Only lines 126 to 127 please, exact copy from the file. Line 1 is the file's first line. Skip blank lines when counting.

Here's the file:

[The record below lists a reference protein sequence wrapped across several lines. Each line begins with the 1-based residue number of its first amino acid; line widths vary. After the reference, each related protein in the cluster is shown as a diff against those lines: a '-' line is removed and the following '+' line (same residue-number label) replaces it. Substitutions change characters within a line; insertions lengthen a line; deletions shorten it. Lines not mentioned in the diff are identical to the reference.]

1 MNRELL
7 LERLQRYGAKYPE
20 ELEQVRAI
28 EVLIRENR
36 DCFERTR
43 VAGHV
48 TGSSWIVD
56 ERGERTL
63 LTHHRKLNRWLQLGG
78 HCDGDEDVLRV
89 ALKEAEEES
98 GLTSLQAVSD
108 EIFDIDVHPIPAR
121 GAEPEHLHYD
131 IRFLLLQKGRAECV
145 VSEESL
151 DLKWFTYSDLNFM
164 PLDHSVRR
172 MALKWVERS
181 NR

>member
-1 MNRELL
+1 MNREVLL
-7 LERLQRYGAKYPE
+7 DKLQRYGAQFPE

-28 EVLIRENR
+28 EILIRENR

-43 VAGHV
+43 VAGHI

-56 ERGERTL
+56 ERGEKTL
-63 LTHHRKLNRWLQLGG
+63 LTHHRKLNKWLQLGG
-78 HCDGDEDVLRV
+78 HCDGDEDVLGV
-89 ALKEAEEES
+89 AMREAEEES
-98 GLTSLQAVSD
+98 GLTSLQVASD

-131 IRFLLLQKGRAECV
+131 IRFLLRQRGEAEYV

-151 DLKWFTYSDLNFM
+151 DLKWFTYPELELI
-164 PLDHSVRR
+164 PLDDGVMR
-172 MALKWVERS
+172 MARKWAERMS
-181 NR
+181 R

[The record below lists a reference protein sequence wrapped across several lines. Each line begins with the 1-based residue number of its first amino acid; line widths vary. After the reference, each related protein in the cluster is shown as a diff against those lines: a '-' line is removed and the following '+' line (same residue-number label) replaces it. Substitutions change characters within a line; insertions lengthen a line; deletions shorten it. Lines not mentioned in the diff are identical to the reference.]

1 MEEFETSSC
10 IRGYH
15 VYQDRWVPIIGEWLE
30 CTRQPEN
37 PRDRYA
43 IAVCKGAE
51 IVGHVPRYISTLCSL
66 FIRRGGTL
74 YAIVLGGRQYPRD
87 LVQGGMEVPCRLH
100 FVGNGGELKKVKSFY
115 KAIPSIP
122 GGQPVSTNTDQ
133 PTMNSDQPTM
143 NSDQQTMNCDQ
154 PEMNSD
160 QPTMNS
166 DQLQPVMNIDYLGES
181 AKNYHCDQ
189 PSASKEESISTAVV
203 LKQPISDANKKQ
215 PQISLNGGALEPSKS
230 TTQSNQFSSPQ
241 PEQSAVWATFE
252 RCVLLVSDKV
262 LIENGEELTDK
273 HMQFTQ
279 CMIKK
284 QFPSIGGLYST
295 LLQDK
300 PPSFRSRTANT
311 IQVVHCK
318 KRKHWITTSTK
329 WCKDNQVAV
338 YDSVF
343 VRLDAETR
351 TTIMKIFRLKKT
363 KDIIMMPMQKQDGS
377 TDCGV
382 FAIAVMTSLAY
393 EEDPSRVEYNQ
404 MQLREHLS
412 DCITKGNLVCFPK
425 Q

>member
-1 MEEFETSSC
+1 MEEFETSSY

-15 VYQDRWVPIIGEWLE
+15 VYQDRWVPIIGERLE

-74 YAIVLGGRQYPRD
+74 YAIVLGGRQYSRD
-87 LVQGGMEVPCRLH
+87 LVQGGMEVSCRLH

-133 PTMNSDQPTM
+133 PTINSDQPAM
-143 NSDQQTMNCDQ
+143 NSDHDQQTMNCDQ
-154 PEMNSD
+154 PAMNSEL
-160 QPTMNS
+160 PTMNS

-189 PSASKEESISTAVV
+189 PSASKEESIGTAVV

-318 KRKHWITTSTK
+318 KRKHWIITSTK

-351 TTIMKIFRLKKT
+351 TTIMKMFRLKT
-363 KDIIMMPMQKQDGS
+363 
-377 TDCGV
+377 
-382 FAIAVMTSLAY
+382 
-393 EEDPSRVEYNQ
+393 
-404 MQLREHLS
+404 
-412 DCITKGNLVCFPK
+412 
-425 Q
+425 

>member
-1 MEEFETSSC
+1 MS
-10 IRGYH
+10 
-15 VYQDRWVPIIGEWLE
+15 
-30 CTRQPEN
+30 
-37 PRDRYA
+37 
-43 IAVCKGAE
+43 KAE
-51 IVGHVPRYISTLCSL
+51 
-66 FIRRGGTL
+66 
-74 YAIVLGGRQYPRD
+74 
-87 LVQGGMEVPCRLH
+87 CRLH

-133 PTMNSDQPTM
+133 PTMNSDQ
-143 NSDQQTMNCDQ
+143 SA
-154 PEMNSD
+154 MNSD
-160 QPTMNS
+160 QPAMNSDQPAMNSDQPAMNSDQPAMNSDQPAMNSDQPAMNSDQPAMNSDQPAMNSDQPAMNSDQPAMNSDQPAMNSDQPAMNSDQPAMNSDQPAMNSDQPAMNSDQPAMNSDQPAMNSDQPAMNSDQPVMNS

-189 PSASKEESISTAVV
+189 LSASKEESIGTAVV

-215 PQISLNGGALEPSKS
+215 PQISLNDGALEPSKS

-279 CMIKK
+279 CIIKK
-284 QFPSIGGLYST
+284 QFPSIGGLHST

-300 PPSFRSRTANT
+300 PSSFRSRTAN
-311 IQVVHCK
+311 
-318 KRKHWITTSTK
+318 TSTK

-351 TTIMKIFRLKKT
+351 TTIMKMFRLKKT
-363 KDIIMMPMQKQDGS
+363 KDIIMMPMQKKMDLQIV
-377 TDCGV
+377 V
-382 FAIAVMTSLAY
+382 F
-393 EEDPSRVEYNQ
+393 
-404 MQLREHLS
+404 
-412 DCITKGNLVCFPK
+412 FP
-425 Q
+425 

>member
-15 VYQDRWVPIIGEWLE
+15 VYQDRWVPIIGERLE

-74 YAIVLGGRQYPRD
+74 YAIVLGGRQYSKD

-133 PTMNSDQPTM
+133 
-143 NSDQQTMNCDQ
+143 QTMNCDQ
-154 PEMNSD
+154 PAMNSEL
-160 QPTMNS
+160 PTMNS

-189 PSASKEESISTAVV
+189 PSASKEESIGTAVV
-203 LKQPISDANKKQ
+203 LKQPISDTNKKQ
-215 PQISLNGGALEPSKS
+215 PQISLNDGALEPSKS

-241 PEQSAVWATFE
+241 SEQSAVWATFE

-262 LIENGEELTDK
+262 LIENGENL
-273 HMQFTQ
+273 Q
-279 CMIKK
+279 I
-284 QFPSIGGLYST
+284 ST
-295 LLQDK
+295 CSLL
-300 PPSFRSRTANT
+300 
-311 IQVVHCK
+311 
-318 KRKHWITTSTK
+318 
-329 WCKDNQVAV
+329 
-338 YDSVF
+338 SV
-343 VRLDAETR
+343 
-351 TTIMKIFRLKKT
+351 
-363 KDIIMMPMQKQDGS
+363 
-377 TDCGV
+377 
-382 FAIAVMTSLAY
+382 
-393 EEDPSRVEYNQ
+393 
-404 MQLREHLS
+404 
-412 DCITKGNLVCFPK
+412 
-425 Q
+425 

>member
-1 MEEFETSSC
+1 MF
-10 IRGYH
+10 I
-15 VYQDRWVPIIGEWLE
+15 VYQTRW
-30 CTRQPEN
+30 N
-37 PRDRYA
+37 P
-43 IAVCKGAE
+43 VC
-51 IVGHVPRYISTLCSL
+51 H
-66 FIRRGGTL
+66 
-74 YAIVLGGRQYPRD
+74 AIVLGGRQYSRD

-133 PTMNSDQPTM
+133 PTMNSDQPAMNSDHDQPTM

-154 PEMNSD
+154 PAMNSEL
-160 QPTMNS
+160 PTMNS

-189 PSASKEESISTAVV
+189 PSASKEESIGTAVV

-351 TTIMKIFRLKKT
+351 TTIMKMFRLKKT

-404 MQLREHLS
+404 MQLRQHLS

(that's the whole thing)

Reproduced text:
+393 
-404 MQLREHLS